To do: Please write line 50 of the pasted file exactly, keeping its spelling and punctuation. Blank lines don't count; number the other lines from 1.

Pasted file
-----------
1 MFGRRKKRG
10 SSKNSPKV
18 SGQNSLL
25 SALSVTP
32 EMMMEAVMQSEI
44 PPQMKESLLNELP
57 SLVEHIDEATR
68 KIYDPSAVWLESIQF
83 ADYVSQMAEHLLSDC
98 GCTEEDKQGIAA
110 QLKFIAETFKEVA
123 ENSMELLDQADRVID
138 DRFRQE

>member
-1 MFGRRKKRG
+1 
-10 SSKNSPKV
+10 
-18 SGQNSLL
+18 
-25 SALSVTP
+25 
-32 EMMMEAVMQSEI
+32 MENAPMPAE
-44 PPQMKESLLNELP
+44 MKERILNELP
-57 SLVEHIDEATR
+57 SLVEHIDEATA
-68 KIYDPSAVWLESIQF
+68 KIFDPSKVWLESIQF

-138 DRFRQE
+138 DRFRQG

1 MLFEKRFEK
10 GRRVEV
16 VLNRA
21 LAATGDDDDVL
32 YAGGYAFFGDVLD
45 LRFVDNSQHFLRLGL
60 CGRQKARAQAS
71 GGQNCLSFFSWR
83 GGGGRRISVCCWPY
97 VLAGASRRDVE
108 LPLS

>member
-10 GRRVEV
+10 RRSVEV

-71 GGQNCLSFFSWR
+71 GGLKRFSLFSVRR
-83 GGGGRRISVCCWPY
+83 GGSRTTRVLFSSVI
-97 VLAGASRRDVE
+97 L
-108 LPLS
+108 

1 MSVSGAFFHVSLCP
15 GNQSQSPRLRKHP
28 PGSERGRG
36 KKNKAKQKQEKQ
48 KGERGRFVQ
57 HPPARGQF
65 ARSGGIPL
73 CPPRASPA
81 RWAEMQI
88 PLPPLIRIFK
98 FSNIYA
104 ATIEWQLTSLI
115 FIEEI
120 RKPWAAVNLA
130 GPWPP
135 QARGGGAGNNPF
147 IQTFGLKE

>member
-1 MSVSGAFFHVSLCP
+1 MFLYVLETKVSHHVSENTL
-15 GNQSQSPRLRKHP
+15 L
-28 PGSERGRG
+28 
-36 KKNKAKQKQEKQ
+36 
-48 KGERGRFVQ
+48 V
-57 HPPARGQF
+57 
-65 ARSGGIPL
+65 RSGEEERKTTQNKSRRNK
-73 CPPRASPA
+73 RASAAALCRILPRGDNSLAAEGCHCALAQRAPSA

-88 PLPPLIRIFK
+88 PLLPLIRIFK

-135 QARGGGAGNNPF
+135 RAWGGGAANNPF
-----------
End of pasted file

+83 GGSRTTRVLFSSVI